Kenya launches plan to boost black rhino population

 

Black Rhino known as Baraka at Ol Pejeta Conservancy in Laikipia County. [Kipsang Joseph, Standard]

Kenya on Friday launched a strategic plan to boost the black rhino population in the country.

Peninah Malonza, Cabinet Secretary in the Ministry of Tourism, Wildlife and Heritage, told journalists in the Kenyan capital of Nairobi that the seventh edition of the Recovery and Action Plan for the Black Rhinoceros outlines measures on how the Kenya Wildlife Service (KWS) will expand existing rhino areas and secure new areas for rhino populations.

"The plan provides a framework for establishing new private and community sanctuaries that contain suitable habitats for black rhinos," Malonza said as Kenya joined the international community to mark World Rhino Day, which falls on Sept. 22 every year. The day aims to raise awareness of the need to protect the existing species of rhinoceros.

The black rhino is classified as critically endangered by the International Union for Conservation of Nature (IUCN) and listed under the Convention on International Trade in Endangered Species of Wild Fauna and Flora (CITES) in Appendix 1, which contains species that are threatened with extinction.

According to the ministry, the number of black rhinos in the country has increased from less than 400 in 1989 to an estimated 966 now, almost halfway to the long-term vision of 2,000 black rhinos by 2037.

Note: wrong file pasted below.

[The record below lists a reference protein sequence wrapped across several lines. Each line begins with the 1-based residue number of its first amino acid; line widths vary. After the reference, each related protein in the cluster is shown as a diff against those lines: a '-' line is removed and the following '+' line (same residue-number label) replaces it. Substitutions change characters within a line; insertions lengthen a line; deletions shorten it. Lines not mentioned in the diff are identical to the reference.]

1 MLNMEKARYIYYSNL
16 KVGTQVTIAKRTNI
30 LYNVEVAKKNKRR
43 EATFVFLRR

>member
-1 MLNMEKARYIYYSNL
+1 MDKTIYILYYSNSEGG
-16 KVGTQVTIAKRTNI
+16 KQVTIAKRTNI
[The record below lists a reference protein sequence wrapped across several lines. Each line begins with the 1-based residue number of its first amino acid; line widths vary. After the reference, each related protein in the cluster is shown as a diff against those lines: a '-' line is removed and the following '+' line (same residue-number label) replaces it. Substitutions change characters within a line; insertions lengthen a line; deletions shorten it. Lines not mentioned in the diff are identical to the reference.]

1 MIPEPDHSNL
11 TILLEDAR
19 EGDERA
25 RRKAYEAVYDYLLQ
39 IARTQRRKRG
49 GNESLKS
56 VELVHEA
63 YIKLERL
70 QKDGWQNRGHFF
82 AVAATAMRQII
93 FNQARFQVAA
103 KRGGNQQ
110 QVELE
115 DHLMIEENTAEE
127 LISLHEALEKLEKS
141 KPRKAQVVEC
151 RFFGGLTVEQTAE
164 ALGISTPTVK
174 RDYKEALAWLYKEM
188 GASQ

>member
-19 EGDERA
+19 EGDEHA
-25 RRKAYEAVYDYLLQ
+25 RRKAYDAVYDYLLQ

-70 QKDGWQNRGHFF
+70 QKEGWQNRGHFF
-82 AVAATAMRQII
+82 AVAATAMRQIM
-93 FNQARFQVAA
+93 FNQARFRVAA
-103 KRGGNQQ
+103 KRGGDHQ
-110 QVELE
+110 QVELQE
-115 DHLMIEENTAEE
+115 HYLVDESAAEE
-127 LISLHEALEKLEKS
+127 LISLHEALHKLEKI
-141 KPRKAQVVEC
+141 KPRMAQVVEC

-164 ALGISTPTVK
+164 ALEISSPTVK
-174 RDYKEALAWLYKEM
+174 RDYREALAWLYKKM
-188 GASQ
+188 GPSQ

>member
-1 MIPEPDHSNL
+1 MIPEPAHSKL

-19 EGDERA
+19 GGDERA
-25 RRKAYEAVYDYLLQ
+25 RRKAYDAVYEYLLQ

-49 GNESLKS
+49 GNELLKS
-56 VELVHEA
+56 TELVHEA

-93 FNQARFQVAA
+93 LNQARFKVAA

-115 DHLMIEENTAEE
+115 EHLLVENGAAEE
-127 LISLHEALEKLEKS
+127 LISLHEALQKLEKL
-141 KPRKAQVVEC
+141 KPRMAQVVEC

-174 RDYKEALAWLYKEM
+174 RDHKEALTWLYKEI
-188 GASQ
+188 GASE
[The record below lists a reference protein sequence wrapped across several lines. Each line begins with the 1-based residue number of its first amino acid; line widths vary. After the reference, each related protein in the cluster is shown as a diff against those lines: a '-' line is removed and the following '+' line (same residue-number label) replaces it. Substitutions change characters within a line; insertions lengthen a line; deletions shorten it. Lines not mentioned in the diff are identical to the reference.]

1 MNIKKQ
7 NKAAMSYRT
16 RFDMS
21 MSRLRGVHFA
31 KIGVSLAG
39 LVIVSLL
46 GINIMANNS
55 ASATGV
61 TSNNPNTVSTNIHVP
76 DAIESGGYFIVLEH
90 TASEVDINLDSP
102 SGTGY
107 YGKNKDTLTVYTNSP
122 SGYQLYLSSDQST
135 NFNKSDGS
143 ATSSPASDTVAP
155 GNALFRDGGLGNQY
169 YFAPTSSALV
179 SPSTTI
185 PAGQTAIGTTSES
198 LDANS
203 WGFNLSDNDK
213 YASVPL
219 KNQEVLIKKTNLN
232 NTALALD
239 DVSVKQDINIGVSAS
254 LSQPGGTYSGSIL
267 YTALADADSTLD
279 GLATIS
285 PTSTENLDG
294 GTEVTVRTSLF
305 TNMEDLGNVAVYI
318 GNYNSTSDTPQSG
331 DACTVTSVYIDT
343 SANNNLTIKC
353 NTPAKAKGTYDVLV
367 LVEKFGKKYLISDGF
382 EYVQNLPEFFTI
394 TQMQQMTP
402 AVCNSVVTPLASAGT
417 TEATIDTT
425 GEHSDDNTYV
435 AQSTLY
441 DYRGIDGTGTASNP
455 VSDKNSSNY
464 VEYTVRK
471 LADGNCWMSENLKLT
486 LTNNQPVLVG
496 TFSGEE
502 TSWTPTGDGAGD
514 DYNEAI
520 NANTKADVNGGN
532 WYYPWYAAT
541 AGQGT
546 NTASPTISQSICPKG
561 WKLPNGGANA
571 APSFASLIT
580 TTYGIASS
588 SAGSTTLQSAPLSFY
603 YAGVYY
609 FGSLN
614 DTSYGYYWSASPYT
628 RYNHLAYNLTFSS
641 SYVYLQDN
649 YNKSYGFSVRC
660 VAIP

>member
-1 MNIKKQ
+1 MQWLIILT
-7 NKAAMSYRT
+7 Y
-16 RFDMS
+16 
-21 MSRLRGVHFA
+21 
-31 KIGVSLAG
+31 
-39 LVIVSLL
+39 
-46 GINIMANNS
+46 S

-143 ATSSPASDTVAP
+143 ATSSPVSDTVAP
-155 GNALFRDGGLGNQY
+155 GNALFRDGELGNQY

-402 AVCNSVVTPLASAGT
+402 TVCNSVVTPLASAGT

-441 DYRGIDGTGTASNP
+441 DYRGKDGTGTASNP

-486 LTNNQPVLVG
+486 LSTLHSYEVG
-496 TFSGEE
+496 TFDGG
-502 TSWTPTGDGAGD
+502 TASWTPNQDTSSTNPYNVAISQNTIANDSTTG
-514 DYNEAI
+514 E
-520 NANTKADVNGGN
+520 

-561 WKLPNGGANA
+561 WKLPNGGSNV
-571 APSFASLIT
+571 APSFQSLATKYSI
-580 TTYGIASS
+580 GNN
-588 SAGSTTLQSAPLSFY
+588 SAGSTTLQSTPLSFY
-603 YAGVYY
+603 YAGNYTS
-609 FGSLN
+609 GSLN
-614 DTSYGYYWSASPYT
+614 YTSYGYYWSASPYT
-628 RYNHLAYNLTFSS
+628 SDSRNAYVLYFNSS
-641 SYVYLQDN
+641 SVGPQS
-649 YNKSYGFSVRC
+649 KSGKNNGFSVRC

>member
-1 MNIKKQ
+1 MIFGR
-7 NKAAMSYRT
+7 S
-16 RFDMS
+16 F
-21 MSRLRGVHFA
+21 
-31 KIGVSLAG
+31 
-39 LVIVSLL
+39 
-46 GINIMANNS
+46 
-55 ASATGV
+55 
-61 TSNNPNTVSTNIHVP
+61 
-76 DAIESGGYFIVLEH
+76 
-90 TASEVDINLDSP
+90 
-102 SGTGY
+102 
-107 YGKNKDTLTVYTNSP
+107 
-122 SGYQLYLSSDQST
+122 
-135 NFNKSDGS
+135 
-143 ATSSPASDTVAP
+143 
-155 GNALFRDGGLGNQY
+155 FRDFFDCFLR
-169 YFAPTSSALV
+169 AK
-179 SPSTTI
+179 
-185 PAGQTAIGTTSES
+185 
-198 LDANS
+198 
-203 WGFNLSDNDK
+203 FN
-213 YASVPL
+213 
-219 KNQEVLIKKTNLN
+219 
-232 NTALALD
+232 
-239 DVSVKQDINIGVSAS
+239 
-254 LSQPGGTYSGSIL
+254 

Malonza said the plan outlines a number of innovative mechanisms to raise funds for rhino conservation from domestic, regional and international sources as government funding is insufficient.

Malonza revealed that in order to eliminate poaching, the plan will prioritize the use of individual ID-based rhino monitoring to provide early warning of possible missing or poached animals.

Silvia Museiya, principal secretary in the ministry, said the plan will also provide a roadmap for restocking rhino sanctuaries that are below their carrying capacity.

"Such efforts will address the increased rhino mortalities due to territorial fights and suppressed growth rates due to constrained space," she added.

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